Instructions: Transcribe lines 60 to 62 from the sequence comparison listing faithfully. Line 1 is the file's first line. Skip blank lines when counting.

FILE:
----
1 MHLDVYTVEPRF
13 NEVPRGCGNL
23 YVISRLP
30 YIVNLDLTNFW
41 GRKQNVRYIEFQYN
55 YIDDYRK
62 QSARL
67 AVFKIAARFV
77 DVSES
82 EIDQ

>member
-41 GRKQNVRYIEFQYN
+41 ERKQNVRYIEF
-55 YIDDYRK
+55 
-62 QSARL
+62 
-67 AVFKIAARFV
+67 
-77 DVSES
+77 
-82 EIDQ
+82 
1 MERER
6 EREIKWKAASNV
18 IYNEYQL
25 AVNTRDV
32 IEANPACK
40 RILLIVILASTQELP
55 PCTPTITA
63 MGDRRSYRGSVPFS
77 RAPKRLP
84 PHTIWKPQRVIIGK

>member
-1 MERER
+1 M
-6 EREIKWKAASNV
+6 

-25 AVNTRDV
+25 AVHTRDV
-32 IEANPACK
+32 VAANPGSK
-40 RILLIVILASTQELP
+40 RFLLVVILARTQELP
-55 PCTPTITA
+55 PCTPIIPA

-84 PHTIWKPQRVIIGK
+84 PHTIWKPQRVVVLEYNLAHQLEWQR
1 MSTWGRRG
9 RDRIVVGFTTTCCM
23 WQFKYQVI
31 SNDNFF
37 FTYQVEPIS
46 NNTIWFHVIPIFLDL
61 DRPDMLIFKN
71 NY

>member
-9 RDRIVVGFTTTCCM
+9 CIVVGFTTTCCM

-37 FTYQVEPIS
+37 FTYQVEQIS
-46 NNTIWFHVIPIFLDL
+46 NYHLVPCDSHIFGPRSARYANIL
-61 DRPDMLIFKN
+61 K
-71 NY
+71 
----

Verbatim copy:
-37 FTYQVEPIS
+37 FTYQVEQIS
-46 NNTIWFHVIPIFLDL